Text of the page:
(generating a 150 and a 226 response). Otherwise we will get "425
Can't build data connection: Connection refused." Then we issue
another PORT command to try the next port on the target host. The advantages
to this approach are obvious (harder to trace, potential to bypass firewalls).
The main disadvantages are that it is slow, and that some FTP servers
have finally got a clue and disabled the proxy "feature".
For what it is worth, here is a list of banners from sites where it
*Bounce attacks worked:*
220 xxxxxxx.com FTP server (Version wu-2.4(3) Wed Dec 14 ...) ready.
220 xxx.xxx.xxx.edu FTP server ready.
220 xx.Telcom.xxxx.EDU FTP server (Version wu-2.4(3) Tue Jun 11 ...)
220 lem FTP server (SunOS 4.1) ready.
220 xxx.xxx.es FTP server (Version wu-2.4(11) Sat Apr 27 ...) ready.
220 elios FTP server (SunOS 4.1) ready
*Bounce attack failed:*
220 wcarchive.cdrom.com FTP server (Version DG-2.0.39 Sun May 4 ...)
220 xxx.xx.xxxxx.EDU Version wu-2.4.2-academ[BETA-12](1) Fri Feb 7
220 ftp Microsoft FTP Service (Version 3.0).
220 xxx FTP server (Version wu-2.4.2-academ[BETA-11](1) Tue Sep 3 ...)
220 xxx.unc.edu FTP server (Version wu-2.4.2-academ[BETA-13](6) ...)
The 'x's are partly there to protect those guilty of running a flawed
server, but mostly just to make the lines fit in 80 columns. Same thing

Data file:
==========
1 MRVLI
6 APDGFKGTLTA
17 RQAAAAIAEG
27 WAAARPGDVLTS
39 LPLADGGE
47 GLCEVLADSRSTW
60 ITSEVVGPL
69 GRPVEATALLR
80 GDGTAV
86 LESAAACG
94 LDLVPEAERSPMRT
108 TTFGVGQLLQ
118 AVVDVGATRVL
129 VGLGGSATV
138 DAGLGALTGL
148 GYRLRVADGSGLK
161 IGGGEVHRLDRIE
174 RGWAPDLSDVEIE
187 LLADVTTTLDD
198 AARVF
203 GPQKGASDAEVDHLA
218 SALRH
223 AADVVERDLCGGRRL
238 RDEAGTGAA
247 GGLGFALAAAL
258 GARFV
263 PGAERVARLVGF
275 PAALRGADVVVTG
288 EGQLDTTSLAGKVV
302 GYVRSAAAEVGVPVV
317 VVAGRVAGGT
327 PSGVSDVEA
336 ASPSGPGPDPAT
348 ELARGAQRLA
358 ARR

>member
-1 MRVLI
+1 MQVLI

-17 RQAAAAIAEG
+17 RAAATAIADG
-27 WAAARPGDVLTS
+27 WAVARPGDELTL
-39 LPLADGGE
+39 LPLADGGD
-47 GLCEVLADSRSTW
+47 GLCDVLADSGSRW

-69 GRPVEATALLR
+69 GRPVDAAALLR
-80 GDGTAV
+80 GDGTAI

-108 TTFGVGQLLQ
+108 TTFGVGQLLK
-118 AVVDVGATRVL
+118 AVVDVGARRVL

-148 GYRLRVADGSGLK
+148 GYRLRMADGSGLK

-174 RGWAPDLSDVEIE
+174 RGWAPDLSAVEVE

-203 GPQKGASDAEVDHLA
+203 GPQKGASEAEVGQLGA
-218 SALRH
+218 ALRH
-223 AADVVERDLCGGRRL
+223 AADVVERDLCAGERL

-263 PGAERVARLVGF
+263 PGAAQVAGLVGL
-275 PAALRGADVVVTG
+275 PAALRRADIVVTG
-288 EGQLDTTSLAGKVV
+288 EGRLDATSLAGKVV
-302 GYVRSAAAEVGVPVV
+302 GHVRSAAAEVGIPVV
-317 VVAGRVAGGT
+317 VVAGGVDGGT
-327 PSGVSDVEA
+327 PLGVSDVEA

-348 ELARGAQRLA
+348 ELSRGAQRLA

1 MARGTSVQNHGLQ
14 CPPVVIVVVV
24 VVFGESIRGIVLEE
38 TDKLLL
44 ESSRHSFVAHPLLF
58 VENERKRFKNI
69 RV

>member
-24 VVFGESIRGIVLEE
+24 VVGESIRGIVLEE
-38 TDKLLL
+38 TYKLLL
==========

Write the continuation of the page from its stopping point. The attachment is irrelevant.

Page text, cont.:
with the ellipse points. The bounce attack is available with the -b
option of nmap. proxy_server can be specified in standard URL format,
username:password@server:port , with everything but server being optional.
UDP ICMP port unreachable scanning : This scanning method varies from
the above in that we are using the UDP protocol instead of TCP. While
this protocol is simpler, scanning it is actually significantly more
difficult. This is because open ports don't have to send an acknowledgement
in response to our probe, and closed ports aren't even required to send
an error packet. Fortunately, most hosts do send an ICMP_PORT_UNREACH
error when you send a packet to a closed UDP port. Thus you can find
out if a port is NOT open, and by exclusion determine which ports which
are. Neither UDP packets, nor the ICMP errors are guaranteed to arrive,
so UDP scanners of this sort must also implement retransmission of packets
that appear to be lost (or you will get a bunch of false positives).
Also, this scanning technique is slow because of compensation for machines
that took RFC 1812 section 22.214.171.124 to heart and limit ICMP error message
rate. For example, the Linux kernel (in net/ipv4/icmp.h) limits destination
unreachable message generation to 80 per 4 seconds, with a 1/4 second
penalty if that is exceeded. At some point I will add a better algorithm
to nmap for detecting this. Also, you will need to be root for access
to the raw ICMP socket necessary for reading the port unreachable. The
-u (UDP) option of nmap implements this scanning method for root users.
Some people think UDP scanning is lame and pointless. I usually remind
them of the recent Solaris rcpbind hole. Rpcbind can be found hiding